USCIS Introduces New Rule on Unlawful Presence Waivers
US Citizenship and Immigration Services (USCIS) has recently announced an expansion of the 2013 rule allowing immediate family members of US citizens to avoid being denied a visa based on a period of unlawful presence in the US. The rule is scheduled to enter into effect on August 29, 2016.
Normally, when a foreign national has spent over 180 days in the US while not under lawful immigrant status, they will pay a penalty of being barred for three years from reentering the US after departing. If their time in the US without lawful immigrant status was over a year long, then that bar to return to the US will be ten years long. Thus, if a foreign national who spent time in the US without legal status is required to process their immigrant visa petition through a US Embassy or Consulate outside the US, they run the risk of being prohibited from returning to their lives and families still in the US for several years. The Immigration and Nationality Act is a statute which allows the USCIS to waive this bar to reentry when a visa applicant can demonstrate that extreme hardship would come to a family member who is a US citizen or lawful permanent resident as a result of a ban on reentry.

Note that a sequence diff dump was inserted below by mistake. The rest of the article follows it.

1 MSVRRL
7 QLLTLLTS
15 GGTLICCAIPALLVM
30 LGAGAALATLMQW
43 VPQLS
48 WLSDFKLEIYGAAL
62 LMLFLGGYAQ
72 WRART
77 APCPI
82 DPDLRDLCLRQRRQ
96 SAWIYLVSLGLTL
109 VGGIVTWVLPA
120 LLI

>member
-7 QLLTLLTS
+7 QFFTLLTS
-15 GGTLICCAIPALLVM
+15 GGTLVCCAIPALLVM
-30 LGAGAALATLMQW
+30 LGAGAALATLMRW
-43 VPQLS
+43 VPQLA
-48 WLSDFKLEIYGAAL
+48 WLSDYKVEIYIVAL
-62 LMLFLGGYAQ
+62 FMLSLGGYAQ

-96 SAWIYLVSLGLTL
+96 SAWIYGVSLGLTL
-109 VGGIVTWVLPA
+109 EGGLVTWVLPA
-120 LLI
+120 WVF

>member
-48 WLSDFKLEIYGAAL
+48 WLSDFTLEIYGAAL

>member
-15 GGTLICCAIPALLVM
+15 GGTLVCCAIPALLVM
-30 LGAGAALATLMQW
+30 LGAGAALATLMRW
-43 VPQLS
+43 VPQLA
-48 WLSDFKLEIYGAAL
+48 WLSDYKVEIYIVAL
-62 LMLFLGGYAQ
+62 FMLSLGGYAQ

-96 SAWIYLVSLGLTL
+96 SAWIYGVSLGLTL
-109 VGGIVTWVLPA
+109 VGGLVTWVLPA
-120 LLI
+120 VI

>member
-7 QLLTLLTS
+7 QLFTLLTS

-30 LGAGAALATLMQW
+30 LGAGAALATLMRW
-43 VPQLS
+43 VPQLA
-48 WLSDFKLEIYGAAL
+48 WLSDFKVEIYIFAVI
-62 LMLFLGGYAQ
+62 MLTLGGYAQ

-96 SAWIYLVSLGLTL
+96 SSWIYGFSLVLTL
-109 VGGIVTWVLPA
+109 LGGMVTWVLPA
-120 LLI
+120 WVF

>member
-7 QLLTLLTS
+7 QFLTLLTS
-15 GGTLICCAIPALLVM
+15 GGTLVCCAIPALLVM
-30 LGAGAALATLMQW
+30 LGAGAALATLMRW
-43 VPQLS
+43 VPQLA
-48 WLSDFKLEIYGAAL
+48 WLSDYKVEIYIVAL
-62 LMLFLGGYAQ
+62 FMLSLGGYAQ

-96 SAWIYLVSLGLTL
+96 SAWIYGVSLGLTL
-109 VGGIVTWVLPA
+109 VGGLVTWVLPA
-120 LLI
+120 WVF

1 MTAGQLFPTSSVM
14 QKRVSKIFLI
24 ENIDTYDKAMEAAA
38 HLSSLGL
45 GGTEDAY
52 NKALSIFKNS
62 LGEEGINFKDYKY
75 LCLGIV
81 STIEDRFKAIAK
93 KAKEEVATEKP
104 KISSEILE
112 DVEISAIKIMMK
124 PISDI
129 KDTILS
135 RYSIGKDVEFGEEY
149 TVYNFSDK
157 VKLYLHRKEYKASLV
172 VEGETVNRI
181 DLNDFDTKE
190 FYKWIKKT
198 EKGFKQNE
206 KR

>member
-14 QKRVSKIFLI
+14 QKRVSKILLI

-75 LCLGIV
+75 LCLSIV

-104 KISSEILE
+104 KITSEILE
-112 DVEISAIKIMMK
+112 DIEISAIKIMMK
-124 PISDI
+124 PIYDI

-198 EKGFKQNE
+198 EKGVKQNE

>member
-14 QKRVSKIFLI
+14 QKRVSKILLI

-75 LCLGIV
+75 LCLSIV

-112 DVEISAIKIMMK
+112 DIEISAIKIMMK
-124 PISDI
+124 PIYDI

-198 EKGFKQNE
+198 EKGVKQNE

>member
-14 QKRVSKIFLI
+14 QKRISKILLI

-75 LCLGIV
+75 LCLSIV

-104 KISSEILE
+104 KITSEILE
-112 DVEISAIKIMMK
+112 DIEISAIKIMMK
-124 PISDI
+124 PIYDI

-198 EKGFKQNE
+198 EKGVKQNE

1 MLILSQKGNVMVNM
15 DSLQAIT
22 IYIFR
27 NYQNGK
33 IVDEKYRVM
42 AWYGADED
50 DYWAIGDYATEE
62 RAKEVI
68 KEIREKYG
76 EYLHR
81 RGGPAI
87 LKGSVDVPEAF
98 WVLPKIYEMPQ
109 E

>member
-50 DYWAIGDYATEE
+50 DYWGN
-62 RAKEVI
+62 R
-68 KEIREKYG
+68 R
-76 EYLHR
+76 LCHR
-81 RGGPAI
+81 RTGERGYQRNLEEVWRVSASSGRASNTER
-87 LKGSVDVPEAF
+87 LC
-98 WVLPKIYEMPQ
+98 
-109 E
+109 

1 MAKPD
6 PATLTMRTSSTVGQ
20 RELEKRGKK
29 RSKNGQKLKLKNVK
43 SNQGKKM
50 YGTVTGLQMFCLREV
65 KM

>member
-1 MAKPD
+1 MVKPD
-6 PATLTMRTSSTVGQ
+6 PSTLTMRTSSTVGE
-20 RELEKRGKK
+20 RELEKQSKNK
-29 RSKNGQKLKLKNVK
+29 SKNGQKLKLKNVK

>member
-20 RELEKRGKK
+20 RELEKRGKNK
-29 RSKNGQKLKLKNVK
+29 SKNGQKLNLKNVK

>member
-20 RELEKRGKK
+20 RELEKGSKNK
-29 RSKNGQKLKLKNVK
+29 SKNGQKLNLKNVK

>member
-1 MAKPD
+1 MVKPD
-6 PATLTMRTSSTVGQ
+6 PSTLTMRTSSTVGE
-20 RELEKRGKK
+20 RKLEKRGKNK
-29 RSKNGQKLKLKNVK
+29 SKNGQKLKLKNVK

As of 2013, the only foreign nationals eligible to apply for these waivers were those with spouses, children under 21 years of age, or parents who were US citizens. These foreign nationals could submit an application for this waiver prior to leaving the US to submit a visa application in order to avoid being denied reentry after completing the visa application process abroad, if they were able to demonstrate why their family member would suffer extreme hardship if they were denied reentry. However, this program had an impact limited only to those visa applicants who were related to a US citizen. As of August 29 of this year, the waiver program will be expanded to include those with parents, children under 21, or spouses who are either US citizens or lawful permanent residents. The applicant must still demonstrate in what manner their family member will suffer an extreme hardship if they are not allowed to return to the US, and must otherwise be eligible to receive an available immigrant visa. Those who have committed fraud, broken the law, or are subject to other grounds for a denial of their visa aren’t eligible for an unlawful presence waiver. A knowledgeable immigration attorney can assist you in determining your own eligibility for an unlawful presence waiver, and can submit an application on your behalf.
If you are seeking help with an application for an immigrant visa, permanent resident visa, or for US citizenship, contact the skilled and detail-oriented Queens immigration attorneys at Gladstein & Messinger for a consultation on your case, at 718-793-7800.